Creating Better User Experiences Through Everyday Inspiration

April 29, 2019

There’s an expression in French for a specific cognitive bias: deformation professionelle. This is the bias that leads a person to see the world through the lens of their profession rather than from the perspective of a regular human.

In my case, as a UX Design Strategist, it leads me to be more critical with some user experiences and interactions. And at times, more demanding of the products we use.

Once I get an idea of a better interaction in my head, it’s hard to convince myself that I am the only one thinking this, and I start wondering: Why hasn’t this been done yet? And of course there are many answers to this question, starting with the obvious fact that I am not always the target user. I also know I would need to conduct research to find out if a product exists and if anything similar has already been created what was missing from it, and what opportunities there are to improve upon this one. Which leads me to believe that some of these ideas might have been prototyped but during testing were proven as either not desirable, not feasible, or not viable (the three pillars of  UX strategy and product design).

venn diagram of the feasible product can we make it, viable product is it worth it, and desirable product do users want it as they meet in the middle to form the innovation zone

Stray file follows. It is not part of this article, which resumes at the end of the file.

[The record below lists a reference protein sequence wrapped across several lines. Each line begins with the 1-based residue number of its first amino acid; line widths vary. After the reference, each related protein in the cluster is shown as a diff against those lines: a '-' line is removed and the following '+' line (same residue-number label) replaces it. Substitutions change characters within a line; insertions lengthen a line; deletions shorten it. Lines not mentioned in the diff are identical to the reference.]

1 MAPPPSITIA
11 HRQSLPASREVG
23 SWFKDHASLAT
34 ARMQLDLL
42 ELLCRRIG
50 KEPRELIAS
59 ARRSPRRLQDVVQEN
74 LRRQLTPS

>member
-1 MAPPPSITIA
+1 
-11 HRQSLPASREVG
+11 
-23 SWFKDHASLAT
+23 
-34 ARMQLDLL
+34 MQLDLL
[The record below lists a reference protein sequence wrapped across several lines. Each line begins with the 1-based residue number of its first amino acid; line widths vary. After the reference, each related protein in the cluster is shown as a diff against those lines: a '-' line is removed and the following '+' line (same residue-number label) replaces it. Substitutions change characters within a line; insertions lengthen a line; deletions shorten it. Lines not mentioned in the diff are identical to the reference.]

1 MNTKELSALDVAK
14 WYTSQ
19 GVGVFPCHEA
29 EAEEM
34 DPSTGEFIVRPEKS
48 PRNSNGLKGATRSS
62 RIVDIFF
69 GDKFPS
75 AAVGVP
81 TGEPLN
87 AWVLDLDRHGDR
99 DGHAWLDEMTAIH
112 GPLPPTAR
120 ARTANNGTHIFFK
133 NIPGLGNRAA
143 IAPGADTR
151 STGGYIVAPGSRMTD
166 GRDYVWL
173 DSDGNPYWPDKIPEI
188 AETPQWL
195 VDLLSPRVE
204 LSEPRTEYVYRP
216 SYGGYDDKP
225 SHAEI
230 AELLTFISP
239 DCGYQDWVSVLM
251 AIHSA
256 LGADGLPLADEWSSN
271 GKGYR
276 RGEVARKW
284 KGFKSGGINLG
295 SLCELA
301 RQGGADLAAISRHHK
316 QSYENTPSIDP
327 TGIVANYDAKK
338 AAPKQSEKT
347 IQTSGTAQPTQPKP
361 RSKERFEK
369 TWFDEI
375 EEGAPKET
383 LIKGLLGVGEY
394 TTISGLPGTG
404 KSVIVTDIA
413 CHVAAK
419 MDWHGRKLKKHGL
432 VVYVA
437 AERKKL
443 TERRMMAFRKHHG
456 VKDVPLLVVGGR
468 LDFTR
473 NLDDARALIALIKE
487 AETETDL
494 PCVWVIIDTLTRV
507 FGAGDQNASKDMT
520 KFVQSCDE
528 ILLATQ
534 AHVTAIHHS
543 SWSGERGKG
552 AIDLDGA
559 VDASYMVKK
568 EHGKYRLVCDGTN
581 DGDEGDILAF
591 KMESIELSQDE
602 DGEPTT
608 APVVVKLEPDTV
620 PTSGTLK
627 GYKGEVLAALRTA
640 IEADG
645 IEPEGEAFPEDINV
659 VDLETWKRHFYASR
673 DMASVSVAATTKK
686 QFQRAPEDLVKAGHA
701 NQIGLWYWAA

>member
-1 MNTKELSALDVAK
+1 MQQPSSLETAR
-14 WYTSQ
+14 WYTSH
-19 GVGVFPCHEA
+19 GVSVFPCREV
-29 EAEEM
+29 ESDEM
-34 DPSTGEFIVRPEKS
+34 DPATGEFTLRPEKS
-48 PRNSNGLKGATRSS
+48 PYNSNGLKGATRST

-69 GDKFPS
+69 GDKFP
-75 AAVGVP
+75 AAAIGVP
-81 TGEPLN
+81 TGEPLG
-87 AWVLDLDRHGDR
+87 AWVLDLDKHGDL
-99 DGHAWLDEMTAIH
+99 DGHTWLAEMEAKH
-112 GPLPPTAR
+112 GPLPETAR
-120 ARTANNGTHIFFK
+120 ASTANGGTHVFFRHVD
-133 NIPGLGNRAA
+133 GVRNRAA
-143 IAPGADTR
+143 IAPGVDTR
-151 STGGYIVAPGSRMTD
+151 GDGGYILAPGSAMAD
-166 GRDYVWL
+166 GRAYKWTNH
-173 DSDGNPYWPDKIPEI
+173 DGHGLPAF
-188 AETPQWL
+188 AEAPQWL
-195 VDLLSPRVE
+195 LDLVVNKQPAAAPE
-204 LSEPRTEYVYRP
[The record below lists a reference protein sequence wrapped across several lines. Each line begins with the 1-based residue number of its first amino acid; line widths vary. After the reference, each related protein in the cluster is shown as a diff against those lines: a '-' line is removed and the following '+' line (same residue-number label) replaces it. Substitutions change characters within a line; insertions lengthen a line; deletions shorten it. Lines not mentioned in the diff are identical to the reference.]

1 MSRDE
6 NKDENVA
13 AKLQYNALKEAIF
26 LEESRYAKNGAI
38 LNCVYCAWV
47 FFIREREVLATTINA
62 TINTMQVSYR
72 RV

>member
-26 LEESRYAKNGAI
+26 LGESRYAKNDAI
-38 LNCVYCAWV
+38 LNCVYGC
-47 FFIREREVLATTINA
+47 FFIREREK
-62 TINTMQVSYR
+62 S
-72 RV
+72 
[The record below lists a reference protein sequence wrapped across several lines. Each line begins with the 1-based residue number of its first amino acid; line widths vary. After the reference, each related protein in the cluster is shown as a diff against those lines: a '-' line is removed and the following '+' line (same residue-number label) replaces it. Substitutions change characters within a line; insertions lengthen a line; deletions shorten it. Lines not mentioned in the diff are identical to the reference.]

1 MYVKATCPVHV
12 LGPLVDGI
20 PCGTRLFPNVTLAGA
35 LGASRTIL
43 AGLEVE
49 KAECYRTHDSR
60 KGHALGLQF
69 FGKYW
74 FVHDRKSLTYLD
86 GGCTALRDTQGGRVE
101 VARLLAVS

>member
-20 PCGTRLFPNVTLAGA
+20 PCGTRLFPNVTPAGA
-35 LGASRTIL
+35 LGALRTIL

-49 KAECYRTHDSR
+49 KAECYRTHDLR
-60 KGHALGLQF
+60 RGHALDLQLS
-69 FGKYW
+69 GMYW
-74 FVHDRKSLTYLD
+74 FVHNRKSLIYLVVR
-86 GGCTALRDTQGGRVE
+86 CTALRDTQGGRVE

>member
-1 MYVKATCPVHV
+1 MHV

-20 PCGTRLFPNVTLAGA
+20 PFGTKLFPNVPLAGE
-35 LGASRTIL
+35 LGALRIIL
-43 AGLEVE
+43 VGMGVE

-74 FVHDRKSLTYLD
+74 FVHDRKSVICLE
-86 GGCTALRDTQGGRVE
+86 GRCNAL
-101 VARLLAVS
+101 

(more on how to find out if a product is desirable, feasible, and viable in my last blog)

Knowing that all products, features, and interactions were once an idea — and in the interest of trend-watching and predicting new behaviors on the web — I wanted to share my latest three ideas for iPhone features to get some feedback on how these would be of interest or completely irrelevant to you, and share some thoughts on how these could then become features we all enjoy.

1. I wish I could highlight and save

As we create user experiences for the web, it’s important to look for opportunities to create experiences that are familiar to our users’ existing behaviors off the web. Doing this allows users to feel more at ease with new interactions given their predisposed connotation of a specific action. This is one of the reasons why the web is full of terms that come from the non-digital world in our digital interactions (e.g., “Add to cart”).